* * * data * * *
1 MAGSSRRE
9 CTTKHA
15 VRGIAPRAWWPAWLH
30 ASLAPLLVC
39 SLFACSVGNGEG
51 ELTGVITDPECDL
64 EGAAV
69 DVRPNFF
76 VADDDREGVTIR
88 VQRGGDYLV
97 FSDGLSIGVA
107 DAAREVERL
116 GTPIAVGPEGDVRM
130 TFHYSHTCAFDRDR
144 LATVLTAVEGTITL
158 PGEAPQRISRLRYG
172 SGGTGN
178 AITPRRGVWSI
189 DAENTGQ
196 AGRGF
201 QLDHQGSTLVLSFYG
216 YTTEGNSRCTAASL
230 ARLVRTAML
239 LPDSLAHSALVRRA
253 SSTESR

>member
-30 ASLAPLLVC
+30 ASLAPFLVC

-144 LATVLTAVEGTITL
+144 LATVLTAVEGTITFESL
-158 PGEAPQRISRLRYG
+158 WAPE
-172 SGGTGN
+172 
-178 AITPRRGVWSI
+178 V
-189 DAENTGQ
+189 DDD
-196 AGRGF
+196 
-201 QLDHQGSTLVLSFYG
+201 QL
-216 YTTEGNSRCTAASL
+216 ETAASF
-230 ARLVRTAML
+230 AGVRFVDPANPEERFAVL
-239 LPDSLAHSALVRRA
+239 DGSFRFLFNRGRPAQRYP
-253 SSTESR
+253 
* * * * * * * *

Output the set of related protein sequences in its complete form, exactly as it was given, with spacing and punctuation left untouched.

1 MAGSSRRE
9 CTTKHA
15 VRGIAPRAWWPAWLH
30 ASLAPLLVC
39 SLFACSVGNGEG
51 ELTGVITDPECDL
64 EGAAV
69 DVRPNFF
76 VADDDREGVTIR
88 VQRGGDYLV
97 FSDGLSIGVA
107 DAAREVERL
116 GTPIAVGPEGDVRM
130 TFHYSHTCAFDRDR
144 LATVLTAVEGTITL
158 PGEAPQRISRLRYG
172 SGGTGN
178 AITPRRGVWSI
189 DAENTGQ
196 AGRGF
201 QLDHQGSTLVLSFYG
216 YTTEGNSRCTAASL
230 ARLVRTAML
239 LPDSLAHSALVRRA
253 SSTESR

>member
-30 ASLAPLLVC
+30 ASLAPFLVC

-144 LATVLTAVEGTITL
+144 LATVLTAVEGTITFESL
-158 PGEAPQRISRLRYG
+158 WAPE
-172 SGGTGN
+172 
-178 AITPRRGVWSI
+178 V
-189 DAENTGQ
+189 DDD
-196 AGRGF
+196 
-201 QLDHQGSTLVLSFYG
+201 QL
-216 YTTEGNSRCTAASL
+216 ETAASF
-230 ARLVRTAML
+230 AGVRFVDPANPEERFAVL
-239 LPDSLAHSALVRRA
+239 DGSFRFLFNRGRPAQRYP
-253 SSTESR
+253 